Definition of disgrace in English:

disgrace

Line breaks: dis|grace
Pronunciation: /dɪsˈgreɪs
 
/

noun

[mass noun]
  • 1Loss of reputation or respect as the result of a dishonourable action: he left the army in disgrace if he’d gone back it would have brought disgrace on the family
    More example sentences
    • The family guilty of such an omission would be held in disgrace and contempt pending the intervention of lineage or clan members.
    • It is usually only when an element of criminal dishonesty is involved that there follows a removal, in disgrace, from Westminster.
    • He was in disgrace in 1552 and degraded from the Garter, but restored to favour by Mary, whom he served as lord privy seal.
    Synonyms
    dishonour, shame, ignominy, discredit, degradation, disrepute, ill-repute, infamy, scandal, stigma, odium, opprobrium, obloquy, condemnation, vilification, contempt, disrespect, disapproval, disfavour, disapprobation; humiliation, embarrassment, loss of face; Australian strifeout of favour, unpopular, in bad odour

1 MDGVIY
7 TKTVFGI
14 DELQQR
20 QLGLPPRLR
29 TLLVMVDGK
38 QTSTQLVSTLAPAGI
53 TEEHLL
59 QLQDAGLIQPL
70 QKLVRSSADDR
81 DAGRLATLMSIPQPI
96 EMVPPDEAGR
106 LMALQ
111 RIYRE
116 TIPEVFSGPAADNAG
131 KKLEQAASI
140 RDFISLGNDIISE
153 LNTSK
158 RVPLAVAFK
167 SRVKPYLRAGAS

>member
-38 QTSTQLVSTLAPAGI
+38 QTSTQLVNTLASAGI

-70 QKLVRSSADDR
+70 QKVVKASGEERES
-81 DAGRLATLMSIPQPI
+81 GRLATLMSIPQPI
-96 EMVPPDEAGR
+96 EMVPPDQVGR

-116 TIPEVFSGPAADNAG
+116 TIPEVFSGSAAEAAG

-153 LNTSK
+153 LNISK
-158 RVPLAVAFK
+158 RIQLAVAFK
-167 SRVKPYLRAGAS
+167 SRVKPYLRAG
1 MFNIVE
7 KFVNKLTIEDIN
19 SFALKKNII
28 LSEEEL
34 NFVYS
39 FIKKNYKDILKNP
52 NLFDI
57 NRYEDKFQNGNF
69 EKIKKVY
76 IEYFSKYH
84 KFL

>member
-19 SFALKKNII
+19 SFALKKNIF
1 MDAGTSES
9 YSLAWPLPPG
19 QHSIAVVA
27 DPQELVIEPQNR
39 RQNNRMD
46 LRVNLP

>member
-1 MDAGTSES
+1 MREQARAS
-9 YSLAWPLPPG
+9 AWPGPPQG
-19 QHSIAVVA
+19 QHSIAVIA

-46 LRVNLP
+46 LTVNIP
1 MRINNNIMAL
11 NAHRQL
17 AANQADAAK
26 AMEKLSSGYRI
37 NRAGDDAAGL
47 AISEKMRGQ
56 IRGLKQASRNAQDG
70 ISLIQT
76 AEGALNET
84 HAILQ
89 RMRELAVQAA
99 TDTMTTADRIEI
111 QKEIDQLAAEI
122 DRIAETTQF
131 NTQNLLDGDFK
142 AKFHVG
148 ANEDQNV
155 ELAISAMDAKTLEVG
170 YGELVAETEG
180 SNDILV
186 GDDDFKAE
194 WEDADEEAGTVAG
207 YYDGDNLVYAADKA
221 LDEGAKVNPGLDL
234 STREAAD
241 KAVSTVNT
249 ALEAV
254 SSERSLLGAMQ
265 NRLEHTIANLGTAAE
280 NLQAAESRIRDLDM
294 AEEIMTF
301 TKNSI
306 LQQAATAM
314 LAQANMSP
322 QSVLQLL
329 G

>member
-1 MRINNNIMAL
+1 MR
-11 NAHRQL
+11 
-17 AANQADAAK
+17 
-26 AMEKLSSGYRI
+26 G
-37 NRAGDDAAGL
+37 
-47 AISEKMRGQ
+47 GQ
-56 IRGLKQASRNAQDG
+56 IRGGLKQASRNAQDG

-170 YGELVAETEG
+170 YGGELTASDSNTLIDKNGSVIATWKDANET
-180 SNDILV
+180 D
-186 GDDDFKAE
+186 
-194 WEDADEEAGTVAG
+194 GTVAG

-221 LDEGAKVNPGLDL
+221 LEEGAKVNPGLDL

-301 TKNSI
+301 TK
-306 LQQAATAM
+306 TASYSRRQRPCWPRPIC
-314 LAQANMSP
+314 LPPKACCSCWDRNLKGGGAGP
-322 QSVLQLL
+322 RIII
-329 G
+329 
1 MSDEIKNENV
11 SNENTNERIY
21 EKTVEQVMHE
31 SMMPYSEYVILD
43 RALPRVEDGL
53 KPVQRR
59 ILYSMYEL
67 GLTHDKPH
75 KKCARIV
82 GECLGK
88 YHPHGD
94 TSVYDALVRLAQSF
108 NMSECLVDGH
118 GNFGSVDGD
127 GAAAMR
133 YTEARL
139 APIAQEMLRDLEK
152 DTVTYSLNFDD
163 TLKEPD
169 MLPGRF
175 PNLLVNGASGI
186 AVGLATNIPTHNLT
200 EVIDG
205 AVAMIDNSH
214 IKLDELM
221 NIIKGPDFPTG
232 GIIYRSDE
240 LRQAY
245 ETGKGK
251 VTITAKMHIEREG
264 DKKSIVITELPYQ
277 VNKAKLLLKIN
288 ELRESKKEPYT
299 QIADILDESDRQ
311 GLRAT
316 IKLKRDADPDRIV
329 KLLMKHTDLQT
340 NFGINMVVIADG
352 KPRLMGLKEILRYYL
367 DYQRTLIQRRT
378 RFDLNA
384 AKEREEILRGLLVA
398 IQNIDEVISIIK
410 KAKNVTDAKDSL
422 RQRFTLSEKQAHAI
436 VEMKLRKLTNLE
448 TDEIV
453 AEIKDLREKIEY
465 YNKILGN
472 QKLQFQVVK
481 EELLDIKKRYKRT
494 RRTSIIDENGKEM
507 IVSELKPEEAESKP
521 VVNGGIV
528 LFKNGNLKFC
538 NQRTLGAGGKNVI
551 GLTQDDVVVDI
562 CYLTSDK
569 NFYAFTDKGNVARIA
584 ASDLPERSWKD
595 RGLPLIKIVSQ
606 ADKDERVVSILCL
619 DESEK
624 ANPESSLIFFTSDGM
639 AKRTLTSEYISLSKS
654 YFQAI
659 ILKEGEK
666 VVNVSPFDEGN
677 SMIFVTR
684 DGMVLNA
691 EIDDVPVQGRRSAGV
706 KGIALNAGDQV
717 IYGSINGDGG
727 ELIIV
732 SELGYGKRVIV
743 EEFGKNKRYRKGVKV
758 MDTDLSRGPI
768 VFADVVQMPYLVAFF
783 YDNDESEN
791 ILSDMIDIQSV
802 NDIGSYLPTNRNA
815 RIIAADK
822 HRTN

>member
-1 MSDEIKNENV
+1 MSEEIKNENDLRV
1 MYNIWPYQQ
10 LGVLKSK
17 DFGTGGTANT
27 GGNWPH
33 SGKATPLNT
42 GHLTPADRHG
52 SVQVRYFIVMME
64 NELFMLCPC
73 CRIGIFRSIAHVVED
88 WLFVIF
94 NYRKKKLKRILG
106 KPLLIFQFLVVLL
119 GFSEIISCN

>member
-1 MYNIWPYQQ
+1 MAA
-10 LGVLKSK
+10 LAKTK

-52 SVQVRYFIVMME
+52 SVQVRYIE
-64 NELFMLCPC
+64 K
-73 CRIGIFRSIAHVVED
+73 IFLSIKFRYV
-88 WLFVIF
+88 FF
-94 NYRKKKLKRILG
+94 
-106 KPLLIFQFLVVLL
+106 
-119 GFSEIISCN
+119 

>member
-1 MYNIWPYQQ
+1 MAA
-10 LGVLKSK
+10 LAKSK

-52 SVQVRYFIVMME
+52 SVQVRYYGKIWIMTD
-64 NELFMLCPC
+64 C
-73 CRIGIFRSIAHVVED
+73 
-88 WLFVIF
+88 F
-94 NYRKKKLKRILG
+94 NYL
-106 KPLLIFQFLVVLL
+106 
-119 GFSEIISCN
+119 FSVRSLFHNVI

informal in someone's bad/black books, in the doghouse
    New Zealand informal in the dogbox
  • 1.1 [in singular] A person or thing regarded as shameful and unacceptable: he’s a disgrace to the legal profession
    More example sentences
    • It is hateful, shameful and a disgrace to all when it is used unintelligently.
    • It's a disgrace to any concept of fairness, an insult to a horrible past, encouragement to a disgraceful present and in the long run it damages everyone.
    • Our exclusion is a scandal and a disgrace to the local Council.
    Synonyms
    scandal, outrage, source of shame; discredit, reproach, affront, insult; bad reflection on, stain on, blemish on, blot on, blot on the escutcheon of, black mark on; stigma, brand; black sheep
    informal crime, sin
    literary smirch on

verb

[with object] Back to top  

Origin

mid 16th century (as a verb): via French from Italian disgrazia (noun), disgraziare (verb), from dis- (expressing reversal) + Latin gratia 'grace'.

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